Time and again, I’ve seen companies unable to identify, hire, retain or develop their real experts. At the same time, upper management too often puts a manipulative spoiler, a “survivor” game-player, in charge of making important technical decisions which they are unqualified for. It’s no wonder that the quality of those decisions is poor. And it’s no wonder that the game-players often embrace unethical “sniping” politics, identifying their threats from a distance, and “taking them out” from a hidden position with long-range shots. Anyone who is selflessly passionate about their area of expertise, searching to make maximum impact in the company, could find themselves a target… “taken out” before they even realize they’re a target. In fact, in some company cultures, the greater the expertise and the passion, the more likely they will be targeted for elimination by a game-player.
High-performance management understands many of these aspects of human nature, and works to identify and empower passionate expertise who – rather than holding their knowledge close as a self-preservation tactic – develop other peoples’ skills in order to further advance the success of the company. High-performance management understands that these people have huge value-added reach and potential in the company’s culture and bottom line – in both “soft” and “hard” categories. So, they recognize them for the critical assets they are, rather than treating them as expendable costs.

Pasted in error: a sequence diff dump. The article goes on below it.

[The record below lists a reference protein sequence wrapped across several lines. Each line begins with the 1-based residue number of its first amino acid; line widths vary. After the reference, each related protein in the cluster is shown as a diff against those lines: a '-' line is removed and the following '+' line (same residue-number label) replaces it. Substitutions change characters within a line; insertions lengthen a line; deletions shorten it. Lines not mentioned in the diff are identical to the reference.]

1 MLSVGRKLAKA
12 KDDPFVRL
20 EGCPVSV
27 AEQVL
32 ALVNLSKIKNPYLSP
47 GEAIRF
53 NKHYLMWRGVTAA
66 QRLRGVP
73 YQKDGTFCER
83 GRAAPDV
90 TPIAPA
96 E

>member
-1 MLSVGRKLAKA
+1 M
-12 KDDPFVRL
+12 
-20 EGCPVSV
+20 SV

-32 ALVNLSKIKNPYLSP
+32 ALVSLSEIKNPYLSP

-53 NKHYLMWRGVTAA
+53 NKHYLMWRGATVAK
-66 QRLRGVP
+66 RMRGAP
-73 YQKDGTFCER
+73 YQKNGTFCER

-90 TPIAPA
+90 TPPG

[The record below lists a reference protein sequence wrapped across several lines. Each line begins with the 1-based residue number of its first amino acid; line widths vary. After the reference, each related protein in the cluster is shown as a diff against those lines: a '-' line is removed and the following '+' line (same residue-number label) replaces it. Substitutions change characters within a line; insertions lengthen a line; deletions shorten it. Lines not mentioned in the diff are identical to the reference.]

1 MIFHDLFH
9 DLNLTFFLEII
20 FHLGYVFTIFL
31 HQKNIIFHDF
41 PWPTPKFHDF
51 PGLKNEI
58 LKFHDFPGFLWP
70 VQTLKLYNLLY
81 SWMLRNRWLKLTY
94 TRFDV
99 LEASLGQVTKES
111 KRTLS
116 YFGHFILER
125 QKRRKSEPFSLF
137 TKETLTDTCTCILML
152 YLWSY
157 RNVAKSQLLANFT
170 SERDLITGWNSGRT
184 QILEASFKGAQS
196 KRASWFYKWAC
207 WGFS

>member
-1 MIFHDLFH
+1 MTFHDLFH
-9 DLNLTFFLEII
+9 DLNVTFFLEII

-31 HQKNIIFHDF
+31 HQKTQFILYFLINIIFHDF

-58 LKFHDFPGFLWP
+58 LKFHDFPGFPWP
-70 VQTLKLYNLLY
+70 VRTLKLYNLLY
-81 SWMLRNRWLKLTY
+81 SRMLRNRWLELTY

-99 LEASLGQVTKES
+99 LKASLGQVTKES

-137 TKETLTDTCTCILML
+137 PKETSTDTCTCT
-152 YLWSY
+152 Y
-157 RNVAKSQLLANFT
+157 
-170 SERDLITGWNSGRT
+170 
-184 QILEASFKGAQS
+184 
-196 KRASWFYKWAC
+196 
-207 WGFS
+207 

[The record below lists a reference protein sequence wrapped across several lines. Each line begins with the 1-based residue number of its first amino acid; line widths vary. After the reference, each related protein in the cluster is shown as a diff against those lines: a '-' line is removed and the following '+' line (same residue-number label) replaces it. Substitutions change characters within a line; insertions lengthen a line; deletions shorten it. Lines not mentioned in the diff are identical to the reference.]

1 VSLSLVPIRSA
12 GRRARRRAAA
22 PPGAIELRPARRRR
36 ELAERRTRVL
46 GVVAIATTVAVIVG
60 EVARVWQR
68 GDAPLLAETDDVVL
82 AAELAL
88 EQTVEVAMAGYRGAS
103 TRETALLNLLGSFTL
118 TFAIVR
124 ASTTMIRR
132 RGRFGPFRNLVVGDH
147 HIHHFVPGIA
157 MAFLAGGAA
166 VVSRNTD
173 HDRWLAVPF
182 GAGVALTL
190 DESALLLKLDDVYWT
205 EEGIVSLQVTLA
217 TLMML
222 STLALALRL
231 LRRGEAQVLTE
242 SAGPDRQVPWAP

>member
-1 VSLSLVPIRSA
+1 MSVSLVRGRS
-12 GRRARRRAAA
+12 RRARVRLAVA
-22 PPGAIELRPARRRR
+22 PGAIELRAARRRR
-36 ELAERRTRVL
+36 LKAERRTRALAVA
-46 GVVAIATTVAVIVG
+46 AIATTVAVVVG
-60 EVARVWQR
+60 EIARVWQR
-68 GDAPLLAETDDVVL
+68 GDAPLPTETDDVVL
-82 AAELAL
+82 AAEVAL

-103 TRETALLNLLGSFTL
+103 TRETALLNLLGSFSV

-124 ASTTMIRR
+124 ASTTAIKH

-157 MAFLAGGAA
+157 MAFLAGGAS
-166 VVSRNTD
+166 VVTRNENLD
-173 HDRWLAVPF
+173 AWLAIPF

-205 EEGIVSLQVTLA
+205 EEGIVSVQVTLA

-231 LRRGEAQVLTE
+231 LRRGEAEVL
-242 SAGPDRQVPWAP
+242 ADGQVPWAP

Another part of the disconnect is the lack of understanding of the function of process or manufacturing engineering. Non-technical managers seem to think that engineers design products, vendors sell machines and tools that workers use to make the products, and technicians and/or maintenance keeps the machines running. That oversimplification of manufacturing ignores the concepts and roles of both process engineering and continuous improvement. It doesn’t grasp the fact that just as engineers are required to design a successful product, engineers are also required to design and to continuously improve a successful manufacturing process. Industrial engineers improve labor efficiency, process engineers improve process (stamping, welding) quality and efficiency, and controls engineers improve machine and automation efficiencies. The direct result of those invested engineering efforts is to increase profits, productivity, and quality.